Mahatma Gandhi is said to have termed the city of Trivandrum as “Evergreen city of India”, blessed as it is with plenty of tree cover, and nestled on small hills between the Western Ghats and the coast. 

It is evident that with globalisation, newer technologies and industries invade and take over / overtake the very thought processes of a city and end up thrusting a narrow concept of development. Prosperity and well-being of a city starts to be measured against such yardsticks as ‘world-class’ infrastructure and the upward mobility of city residents. The public have also been manipulated and steadily moulded to believe in advertised images and perceptions of what is desirable. The unnatural creation and projection of images of perfection and desirability by the media, advertising, marketing firms, and authorities who tout ‘global standards’ delude the masses into believing that their locality and the city will attain that kind of picture-perfection - if they have wider roads, bigger buildings, more indoor comfort and malls in which to ‘chill out’. (Parks and gardens aren’t ‘cool’ enough, you see).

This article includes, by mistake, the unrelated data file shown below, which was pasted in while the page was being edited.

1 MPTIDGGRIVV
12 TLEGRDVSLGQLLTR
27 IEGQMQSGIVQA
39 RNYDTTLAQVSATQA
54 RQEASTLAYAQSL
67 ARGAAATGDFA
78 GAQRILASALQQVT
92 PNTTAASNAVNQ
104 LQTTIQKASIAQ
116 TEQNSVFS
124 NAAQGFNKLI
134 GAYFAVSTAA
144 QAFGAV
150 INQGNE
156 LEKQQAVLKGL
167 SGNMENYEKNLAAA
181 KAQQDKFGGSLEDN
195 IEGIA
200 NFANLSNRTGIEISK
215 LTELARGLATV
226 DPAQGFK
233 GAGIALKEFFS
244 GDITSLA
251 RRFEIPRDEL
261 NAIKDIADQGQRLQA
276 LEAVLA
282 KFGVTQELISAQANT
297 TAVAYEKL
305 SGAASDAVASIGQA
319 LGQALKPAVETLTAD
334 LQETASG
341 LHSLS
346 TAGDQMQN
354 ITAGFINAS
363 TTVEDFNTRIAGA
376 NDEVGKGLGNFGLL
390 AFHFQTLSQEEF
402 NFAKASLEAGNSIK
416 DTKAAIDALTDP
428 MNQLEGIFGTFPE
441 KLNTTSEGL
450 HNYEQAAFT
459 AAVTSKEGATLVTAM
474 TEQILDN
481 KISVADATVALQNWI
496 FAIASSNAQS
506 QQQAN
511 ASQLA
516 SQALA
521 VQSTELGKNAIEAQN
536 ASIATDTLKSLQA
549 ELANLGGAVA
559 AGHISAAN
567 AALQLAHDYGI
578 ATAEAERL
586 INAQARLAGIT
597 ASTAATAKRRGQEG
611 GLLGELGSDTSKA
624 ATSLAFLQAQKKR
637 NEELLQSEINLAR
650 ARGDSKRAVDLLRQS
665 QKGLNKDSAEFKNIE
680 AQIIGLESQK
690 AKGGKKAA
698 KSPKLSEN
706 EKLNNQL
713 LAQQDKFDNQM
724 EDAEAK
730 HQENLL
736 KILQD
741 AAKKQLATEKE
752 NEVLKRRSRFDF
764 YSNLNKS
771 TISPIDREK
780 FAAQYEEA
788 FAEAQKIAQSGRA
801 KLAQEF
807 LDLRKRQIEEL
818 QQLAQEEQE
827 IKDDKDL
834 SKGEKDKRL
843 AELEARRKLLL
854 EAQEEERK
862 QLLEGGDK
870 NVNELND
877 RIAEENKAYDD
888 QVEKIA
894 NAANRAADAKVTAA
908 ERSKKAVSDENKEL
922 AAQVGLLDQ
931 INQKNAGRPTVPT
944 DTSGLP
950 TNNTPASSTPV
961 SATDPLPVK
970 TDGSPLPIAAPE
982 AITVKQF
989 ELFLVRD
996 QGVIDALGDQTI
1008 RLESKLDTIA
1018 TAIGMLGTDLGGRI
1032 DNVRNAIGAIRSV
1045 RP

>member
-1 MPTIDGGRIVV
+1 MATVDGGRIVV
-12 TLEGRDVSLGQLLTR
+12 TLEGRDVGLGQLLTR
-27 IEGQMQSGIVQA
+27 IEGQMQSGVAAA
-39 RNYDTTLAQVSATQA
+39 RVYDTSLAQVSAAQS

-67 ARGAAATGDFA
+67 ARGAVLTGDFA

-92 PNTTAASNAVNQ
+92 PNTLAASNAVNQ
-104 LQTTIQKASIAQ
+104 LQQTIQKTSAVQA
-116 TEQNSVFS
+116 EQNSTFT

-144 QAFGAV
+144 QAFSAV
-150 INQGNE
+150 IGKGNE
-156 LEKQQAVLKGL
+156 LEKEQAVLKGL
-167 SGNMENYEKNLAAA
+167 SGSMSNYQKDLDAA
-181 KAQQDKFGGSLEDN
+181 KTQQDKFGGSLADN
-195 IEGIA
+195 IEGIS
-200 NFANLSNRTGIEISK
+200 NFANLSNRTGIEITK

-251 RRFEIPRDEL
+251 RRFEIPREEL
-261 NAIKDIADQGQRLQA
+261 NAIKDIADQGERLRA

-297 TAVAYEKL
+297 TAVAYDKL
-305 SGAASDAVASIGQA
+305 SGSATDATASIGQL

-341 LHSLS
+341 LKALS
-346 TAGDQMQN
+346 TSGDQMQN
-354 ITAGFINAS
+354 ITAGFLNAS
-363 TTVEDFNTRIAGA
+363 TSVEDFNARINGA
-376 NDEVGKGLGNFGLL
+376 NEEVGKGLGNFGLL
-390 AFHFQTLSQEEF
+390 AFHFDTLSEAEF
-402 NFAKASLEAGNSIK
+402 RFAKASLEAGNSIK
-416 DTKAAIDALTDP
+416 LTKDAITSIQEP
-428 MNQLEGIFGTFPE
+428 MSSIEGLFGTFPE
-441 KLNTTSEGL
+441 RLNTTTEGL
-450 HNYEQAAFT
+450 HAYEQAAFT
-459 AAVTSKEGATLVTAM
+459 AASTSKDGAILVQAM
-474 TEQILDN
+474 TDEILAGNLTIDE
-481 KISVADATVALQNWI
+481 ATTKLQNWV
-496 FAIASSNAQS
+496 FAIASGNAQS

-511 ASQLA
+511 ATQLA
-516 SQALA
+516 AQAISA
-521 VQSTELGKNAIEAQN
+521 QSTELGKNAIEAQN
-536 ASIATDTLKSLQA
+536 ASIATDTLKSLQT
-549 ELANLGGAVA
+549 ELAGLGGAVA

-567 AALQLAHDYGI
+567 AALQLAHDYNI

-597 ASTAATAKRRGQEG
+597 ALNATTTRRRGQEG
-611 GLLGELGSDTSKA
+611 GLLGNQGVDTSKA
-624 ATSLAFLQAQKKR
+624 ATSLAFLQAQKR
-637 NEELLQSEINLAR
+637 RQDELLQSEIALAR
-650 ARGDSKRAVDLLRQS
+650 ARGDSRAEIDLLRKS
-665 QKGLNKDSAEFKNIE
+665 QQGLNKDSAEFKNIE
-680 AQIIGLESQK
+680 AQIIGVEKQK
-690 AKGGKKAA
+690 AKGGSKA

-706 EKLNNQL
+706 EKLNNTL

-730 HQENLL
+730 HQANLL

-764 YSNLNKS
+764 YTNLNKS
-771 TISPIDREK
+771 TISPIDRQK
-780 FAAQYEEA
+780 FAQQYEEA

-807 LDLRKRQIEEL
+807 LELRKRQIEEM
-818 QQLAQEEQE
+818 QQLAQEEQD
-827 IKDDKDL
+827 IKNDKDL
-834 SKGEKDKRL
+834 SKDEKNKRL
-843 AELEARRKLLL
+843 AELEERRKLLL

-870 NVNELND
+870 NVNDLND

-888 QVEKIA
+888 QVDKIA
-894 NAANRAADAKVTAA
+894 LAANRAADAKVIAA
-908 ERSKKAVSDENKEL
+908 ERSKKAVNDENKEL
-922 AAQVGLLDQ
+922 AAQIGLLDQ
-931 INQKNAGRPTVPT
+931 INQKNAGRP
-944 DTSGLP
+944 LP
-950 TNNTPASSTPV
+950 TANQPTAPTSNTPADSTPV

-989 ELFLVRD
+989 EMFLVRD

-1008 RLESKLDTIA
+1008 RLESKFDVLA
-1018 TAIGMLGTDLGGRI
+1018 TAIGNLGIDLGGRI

If you stand on a stretch of MG Road, you can easily forget that it is MG Road, Thiruvananthapuram; it could be MG Road, any other city. Do we need that kind of development that swallows a city’s original character? Nearly all of India’s metropolitan areas and urban spaces have gone that way. Cities have expanded to encompass suburban areas and have become nightmares to residents and the already (mostly) clueless administrators. Delhi’s tentacles extend to several sub-cities, Mumbai grows into the sea leaving its heart far behind, Chennai pincodes have grown to 600117 and Bangalore’s now joyless veins clutch outer villages. Why is Ananthapuri being compelled to follow those models?